De omnibus dubitandum
22 Jul 2010
I enjoy reading books. I buy new books nearly every week, and at any given moment I have anywhere up to five different books on my bedside locker in various stages of reading.
I have a preference for certain types of books. Science fiction, specifically. One of my favourite SF authors has always been Dan Simmons. His 4-part Hyperion saga is one of the finest works of SF to date.
Recently I picked up a copy of the 20th anniversary edition of Carrion Comfort, Dan Simmons’ horror masterpiece about mind vampires. Yet after reading the new introduction Simmons wrote for it, I’m loathe to continue reading it.
You see, the introduction reminded me of the fact that Mr Simmons is actually not a particularly nice man. For starters in the introduction Simmons is guilty of a certain type of barely veiled chest-thumping that doesn’t sit well with me. I’m no fan of false modesty, but some of the phrasings in that introduction felt a little too much like arrogance and conceit.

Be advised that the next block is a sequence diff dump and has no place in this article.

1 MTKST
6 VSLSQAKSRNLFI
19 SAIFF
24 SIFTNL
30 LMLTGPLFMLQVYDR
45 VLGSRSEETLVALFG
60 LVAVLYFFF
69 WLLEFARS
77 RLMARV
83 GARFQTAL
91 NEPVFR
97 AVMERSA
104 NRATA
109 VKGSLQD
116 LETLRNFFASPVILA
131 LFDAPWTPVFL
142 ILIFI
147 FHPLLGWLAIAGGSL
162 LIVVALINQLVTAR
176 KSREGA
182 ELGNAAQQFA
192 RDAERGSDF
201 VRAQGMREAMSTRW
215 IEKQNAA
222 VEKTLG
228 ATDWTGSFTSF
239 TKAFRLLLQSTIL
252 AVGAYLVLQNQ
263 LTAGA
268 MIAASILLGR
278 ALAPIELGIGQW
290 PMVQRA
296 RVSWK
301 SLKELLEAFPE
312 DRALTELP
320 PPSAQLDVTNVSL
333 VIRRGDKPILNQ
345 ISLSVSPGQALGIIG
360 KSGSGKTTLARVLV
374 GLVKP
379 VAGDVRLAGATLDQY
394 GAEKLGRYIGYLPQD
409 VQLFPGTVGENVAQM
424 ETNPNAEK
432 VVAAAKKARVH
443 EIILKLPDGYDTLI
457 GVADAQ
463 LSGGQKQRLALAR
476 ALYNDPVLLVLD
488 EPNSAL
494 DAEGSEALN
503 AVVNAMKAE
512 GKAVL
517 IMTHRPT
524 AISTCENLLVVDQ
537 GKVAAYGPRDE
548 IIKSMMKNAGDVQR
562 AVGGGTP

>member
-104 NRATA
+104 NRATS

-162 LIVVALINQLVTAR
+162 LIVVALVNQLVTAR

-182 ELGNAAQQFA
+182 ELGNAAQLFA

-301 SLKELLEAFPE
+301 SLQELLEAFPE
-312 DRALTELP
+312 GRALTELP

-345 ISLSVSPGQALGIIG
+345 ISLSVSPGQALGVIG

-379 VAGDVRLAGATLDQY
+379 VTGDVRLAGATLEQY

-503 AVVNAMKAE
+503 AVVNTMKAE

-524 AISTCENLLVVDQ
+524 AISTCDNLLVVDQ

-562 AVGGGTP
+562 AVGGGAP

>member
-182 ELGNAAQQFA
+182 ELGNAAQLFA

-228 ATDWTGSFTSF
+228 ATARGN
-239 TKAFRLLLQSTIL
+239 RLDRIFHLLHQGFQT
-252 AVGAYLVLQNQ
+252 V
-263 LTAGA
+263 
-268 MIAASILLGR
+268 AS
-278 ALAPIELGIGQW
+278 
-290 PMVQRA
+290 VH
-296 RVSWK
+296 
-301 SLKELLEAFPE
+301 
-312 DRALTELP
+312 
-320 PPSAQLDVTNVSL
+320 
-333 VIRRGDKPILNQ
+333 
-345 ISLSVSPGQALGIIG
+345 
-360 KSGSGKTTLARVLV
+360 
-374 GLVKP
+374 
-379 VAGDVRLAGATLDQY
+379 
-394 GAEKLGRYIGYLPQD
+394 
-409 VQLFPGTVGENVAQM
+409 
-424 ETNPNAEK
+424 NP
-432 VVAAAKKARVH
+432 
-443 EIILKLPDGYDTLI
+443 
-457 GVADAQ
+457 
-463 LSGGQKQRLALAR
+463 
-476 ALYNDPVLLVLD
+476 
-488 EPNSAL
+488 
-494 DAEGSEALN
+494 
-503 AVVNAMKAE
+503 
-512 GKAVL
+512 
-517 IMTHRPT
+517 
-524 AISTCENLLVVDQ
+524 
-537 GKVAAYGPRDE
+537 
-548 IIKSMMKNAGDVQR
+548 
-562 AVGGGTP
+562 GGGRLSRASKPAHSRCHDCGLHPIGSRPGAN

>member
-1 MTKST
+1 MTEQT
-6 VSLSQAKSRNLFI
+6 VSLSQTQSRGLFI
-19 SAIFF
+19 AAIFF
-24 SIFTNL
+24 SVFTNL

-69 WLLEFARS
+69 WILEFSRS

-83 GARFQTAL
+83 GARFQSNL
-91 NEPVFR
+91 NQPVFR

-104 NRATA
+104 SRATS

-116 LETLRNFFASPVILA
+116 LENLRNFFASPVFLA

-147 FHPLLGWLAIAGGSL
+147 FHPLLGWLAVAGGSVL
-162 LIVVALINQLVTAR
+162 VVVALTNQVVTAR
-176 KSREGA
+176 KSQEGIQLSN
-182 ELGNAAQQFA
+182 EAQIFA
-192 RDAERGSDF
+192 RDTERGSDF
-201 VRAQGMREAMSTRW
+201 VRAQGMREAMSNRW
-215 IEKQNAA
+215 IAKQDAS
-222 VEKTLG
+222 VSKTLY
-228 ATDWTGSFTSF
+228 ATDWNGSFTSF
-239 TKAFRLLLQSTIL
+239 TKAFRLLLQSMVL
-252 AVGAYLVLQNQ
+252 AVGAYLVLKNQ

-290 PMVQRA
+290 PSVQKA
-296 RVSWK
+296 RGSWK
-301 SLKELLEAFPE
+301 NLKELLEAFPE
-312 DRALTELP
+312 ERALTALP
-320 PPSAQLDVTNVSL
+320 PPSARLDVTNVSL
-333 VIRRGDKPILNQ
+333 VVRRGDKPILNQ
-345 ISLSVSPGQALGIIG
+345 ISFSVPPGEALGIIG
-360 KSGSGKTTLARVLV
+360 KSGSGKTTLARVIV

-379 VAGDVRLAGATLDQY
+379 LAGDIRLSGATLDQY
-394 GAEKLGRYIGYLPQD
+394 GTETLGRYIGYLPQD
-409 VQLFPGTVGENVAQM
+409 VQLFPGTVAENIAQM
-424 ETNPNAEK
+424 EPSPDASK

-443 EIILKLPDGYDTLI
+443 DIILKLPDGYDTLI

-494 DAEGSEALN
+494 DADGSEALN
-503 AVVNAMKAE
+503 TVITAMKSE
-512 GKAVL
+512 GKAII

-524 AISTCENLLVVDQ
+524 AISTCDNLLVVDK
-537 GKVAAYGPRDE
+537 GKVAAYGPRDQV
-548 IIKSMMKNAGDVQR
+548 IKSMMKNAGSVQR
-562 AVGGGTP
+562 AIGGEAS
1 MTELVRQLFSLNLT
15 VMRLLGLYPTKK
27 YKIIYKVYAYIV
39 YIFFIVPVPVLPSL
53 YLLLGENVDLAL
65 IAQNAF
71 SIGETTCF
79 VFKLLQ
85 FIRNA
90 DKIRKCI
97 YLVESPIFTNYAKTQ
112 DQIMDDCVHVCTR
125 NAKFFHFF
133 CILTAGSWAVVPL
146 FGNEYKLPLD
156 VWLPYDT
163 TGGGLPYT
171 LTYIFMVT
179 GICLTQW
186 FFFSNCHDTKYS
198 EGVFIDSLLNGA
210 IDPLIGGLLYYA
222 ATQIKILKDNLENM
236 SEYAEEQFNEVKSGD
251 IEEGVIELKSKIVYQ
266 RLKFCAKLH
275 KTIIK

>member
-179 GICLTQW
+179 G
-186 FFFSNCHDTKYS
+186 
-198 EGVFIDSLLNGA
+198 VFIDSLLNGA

Additionally, it reminded me of why I stopped visiting his official website years ago. One glance at the forum’s “Hot Button” category quickly reveals a certain type of right-wing nutcasery usually associated with the worst excesses of Fox News, ranging from revisionist Iraq-invasion apologetics to climate change denialism and raving anti-socialised healthcare madness.
Mr Simmons himself is an eager participant in this orgy of Glenn Beck-style paranoia and douchebaggery, especially when it comes to the topic of Islam. He’s the exact opposite of anti-Semitic – he’s plainly Islamophobic.
Now I have my own issues with Islam, primarily on civil liberties, women’s rights, and freedom of speech. But the vileness of the particular brand of Islamophobia rampant on those dansimmons.com forums is nauseating to behold, as it’s rooted purely in ignorance and hatred.
So my challenge now lies in separating the books from the author. So far I’ve received great satisfaction from reading Dan Simmons’ books, but I can’t deny that his political opinions are what I’d consider horrendously hateful and misinformed. I’m afraid my continued enjoyment of his works relies on my ability to forget about the author when I’m reading the book.